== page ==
Demolition days at high school

Walls are coming down on main building


The powerful engine roared to life Dec. 23 as the excavator began knocking down the walls of the Englewood High School building at 3800 S. Logan St.

Crashing walls and roof areas announced the visible start of phase 2 of creation of a seventh- through 12th-grade campus on the Englewood High School campus.

Crews took out the main school office as they began the demolition. The walls and roof are gone plus the crew removed the door off the school safe to be recycled.

The excavator ripped down walls, scooped up massive amounts of debris but also could delicately pull a single length of wire out of the rubble.

“That operator is pretty amazing,” Brian Ewert, school superintendent, said as he watched the operation. “They let me run the excavator to start the demolition. I did two pretty simple operations but I quickly told them it was too complicated and to get me out of there.”

Hector Torres, who operates the excavator, said he has been at the controls of the 100,000-pound machine for about five years.

“Operating the machine properly, whether it is knocking down a wall or separating pipes from the debris, is hard to learn and takes practice,” he said. “When I started, running the machine was fun but while I still I like the work, each job is pretty much the same.”

Ewert said officials at Engineered Demolition, which is doing the work, estimates it will take four to five weeks to clear the site. When the demolition is completed, the only structures remaining from the original high school building will be the auditorium and the field house.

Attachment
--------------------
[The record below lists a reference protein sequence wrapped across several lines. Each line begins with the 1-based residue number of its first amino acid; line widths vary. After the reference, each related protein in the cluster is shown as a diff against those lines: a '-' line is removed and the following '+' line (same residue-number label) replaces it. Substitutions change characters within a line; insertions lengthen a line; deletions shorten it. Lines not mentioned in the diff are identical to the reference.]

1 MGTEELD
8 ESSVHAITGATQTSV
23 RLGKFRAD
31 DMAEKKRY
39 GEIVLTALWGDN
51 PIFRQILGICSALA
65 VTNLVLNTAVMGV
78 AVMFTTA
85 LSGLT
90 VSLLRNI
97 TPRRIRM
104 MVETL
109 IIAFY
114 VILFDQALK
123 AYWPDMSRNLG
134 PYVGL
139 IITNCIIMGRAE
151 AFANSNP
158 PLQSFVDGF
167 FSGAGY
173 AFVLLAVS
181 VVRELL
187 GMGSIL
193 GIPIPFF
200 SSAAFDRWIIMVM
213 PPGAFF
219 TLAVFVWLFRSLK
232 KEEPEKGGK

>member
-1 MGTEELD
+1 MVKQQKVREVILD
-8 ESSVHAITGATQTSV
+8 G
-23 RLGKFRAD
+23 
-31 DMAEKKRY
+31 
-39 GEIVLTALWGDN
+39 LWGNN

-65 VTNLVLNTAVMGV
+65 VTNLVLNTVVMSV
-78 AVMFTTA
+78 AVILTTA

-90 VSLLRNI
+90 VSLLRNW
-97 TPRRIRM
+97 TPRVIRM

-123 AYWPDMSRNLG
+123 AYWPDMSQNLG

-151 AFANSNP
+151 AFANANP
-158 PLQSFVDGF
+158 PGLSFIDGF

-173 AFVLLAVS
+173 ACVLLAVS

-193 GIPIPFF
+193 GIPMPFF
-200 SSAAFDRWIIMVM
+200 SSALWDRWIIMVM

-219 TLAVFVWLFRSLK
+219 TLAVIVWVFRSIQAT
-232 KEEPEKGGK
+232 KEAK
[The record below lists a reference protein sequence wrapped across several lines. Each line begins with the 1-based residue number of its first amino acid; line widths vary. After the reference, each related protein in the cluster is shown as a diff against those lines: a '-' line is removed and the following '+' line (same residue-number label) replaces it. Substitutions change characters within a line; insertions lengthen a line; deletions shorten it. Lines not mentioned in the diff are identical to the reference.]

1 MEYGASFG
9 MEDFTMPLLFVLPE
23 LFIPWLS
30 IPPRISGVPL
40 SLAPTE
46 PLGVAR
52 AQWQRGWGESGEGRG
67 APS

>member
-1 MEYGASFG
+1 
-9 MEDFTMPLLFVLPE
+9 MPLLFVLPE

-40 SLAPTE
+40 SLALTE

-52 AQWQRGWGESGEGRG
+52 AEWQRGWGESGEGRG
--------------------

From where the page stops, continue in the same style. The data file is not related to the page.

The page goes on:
Demolition of the main building attracted a number of spectators, including Joyce Crispin, who said she was sad to see the school she attended being torn down.

“I went here for a couple years in the ‘60s and I have some great memories of Englewood High School,” she said. “But time marches on. I looked online at what they have planned and it will be wonderful for the kids. I now live in Alabama, I am visiting friends for Christmas and I just had to come down and see the school before it is no more.”

The school district’s campus construction project became a reality when residents approved a $40 million bond issue in 2012. The district also received an $8 million state grant for the ambitious project.

Phase one involved demolition of the north portion of the school, including the auto shop, wood shop and swimming pool. When the demolition was completed, crews constructed the new gymnasium and wing that will eventually be home to the middle school, plus the cafeteria as well as the student commons areas.

Over the Thanksgiving holiday, high school and Englewood Leadership Academy classrooms and equipment were moved to the new wing so the remainder of the high school building could be demolished.

When the project is completed in December 2014, Englewood High School, Englewood Middle School and Englewood Leadership Academy will be located on the new campus.

During creation of the new campus, Englewood Middle School has been renovated and, when the middle school students move to the new campus, Colorado’s Finest Alternative High School will move to the building at 300 W. Chenango St.


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